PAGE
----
One in four of the more than 3,700 commercial motorcoach and passenger van companies regulated by the federal government has never received a full safety evaluation, according to an investigation by The Boston Globe. Nearly half have not been reviewed in more than two years.
Buses carry nearly as many people as airlines, but receive far less scrutiny. More than 170 people were killed in bus crashes from 2010 to early 2014, while no one died in commercial plane crashes on US carriers during that period.
"A News Tribune investigation found that at least eight cars have plunged into the water at the Narrows Marina boat launch over the past 17 years. Four of 11 occupants were killed. Another was left permanently disabled," the News Tribune reported.
The accidents involved different types of people, from thieves outrunning the cops to an elderly couple who apparently got lost. Two drivers were drunk.
Records from the accidents paint a similar picture: All were the result of lost or confused motorists driving into the water by mistake. All happened in the dark. Most happened at or around high tide. Often it was raining.
The News Tribune found no government safety standards or guidelines specific to private boat launch facilities."
Read the full story here.
More than half of the 27 pedestrians killed by cars in New York City this year died on major roadways. That’s just one of the findings of a new WNYC analysis of traffic deaths, Mean Streets.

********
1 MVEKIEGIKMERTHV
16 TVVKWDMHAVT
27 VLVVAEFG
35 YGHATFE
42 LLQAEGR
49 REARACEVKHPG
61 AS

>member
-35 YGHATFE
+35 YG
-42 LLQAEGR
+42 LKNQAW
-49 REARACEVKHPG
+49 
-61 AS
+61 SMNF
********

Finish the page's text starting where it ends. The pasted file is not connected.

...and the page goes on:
WNYC worked with the NYPD to compile an accurate list of traffic deaths after finding discrepancies between its statistics and those kept by advocacy groups.
The station is tracking each death using an interactive database that includes names, dates, locations, street view maps and brief descriptions of the deaths.
“Each day, trucks and railcars hauling hazardous materials share roadways with Iowa drivers and pass through Iowa towns and fields. But unless there is an accident, officials often don’t know what materials pass through the state.” Read the full story from IowaWatch/Investigative News Network here.
"Defective brakes, axle problems and cracked wheel rims were among the most serious maintenance problems state inspectors found on trucks owned by B&E Transport, the firm involved in last week's crash that damaged a bridge over U.S. 281," according to a San Antonio Express-News article.